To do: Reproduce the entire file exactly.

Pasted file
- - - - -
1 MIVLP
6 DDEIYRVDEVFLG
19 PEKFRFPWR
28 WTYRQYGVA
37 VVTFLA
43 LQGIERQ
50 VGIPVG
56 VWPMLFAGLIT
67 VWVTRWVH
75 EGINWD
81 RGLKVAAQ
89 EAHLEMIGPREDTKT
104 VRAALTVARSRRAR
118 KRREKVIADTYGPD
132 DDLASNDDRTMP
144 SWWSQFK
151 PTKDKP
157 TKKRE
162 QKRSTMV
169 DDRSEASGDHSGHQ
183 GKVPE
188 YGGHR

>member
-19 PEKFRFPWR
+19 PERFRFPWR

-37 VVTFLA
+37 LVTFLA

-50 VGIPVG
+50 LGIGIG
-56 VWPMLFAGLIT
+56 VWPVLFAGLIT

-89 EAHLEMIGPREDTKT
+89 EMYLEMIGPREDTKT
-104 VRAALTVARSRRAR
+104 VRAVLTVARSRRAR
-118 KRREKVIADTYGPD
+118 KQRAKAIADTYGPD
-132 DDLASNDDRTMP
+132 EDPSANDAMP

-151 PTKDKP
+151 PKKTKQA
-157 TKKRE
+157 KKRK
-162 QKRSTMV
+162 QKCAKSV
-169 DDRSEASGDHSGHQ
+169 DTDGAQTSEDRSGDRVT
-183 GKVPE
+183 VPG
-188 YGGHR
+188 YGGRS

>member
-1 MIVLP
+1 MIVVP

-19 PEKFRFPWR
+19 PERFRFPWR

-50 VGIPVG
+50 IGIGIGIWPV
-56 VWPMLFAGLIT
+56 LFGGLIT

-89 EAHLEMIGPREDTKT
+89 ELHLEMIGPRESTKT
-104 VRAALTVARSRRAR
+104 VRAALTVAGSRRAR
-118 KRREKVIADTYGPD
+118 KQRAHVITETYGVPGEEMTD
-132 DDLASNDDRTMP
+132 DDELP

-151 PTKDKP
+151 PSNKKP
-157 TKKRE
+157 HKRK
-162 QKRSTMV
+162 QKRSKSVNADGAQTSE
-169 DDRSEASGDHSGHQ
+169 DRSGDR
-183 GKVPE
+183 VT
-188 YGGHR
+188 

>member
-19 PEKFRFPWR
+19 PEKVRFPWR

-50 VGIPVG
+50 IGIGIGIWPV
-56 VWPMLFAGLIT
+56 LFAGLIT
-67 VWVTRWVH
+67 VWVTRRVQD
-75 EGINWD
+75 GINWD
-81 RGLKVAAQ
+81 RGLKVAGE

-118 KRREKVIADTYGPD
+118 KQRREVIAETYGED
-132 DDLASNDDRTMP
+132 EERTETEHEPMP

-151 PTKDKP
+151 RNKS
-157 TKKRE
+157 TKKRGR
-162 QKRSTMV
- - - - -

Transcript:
1 MIVLP
6 DDEIYRVDEVFLG
19 PEKFRFPWR
28 WTYRQYGVA
37 VVTFLA
43 LQGIERQ
50 VGIPVG
56 VWPMLFAGLIT
67 VWVTRWVH
75 EGINWD
81 RGLKVAAQ
89 EAHLEMIGPREDTKT
104 VRAALTVARSRRAR
118 KRREKVIADTYGPD
132 DDLASNDDRTMP
144 SWWSQFK
151 PTKDKP
157 TKKRE
162 QKRSTMV
169 DDRSEASGDHSGHQ
183 GKVPE
188 YGGHR

>member
-19 PEKFRFPWR
+19 PERFRFPWR

-37 VVTFLA
+37 LVTFLA

-50 VGIPVG
+50 LGIGIG
-56 VWPMLFAGLIT
+56 VWPVLFAGLIT

-89 EAHLEMIGPREDTKT
+89 EMYLEMIGPREDTKT
-104 VRAALTVARSRRAR
+104 VRAVLTVARSRRAR
-118 KRREKVIADTYGPD
+118 KQRAKAIADTYGPD
-132 DDLASNDDRTMP
+132 EDPSANDAMP

-151 PTKDKP
+151 PKKTKQA
-157 TKKRE
+157 KKRK
-162 QKRSTMV
+162 QKCAKSV
-169 DDRSEASGDHSGHQ
+169 DTDGAQTSEDRSGDRVT
-183 GKVPE
+183 VPG
-188 YGGHR
+188 YGGRS

>member
-1 MIVLP
+1 MIVVP

-19 PEKFRFPWR
+19 PERFRFPWR

-50 VGIPVG
+50 IGIGIGIWPV
-56 VWPMLFAGLIT
+56 LFGGLIT

-89 EAHLEMIGPREDTKT
+89 ELHLEMIGPRESTKT
-104 VRAALTVARSRRAR
+104 VRAALTVAGSRRAR
-118 KRREKVIADTYGPD
+118 KQRAHVITETYGVPGEEMTD
-132 DDLASNDDRTMP
+132 DDELP

-151 PTKDKP
+151 PSNKKP
-157 TKKRE
+157 HKRK
-162 QKRSTMV
+162 QKRSKSVNADGAQTSE
-169 DDRSEASGDHSGHQ
+169 DRSGDR
-183 GKVPE
+183 VT
-188 YGGHR
+188 

>member
-19 PEKFRFPWR
+19 PEKVRFPWR

-50 VGIPVG
+50 IGIGIGIWPV
-56 VWPMLFAGLIT
+56 LFAGLIT
-67 VWVTRWVH
+67 VWVTRRVQD
-75 EGINWD
+75 GINWD
-81 RGLKVAAQ
+81 RGLKVAGE

-118 KRREKVIADTYGPD
+118 KQRREVIAETYGED
-132 DDLASNDDRTMP
+132 EERTETEHEPMP

-151 PTKDKP
+151 RNKS
-157 TKKRE
+157 TKKRGR
-162 QKRSTMV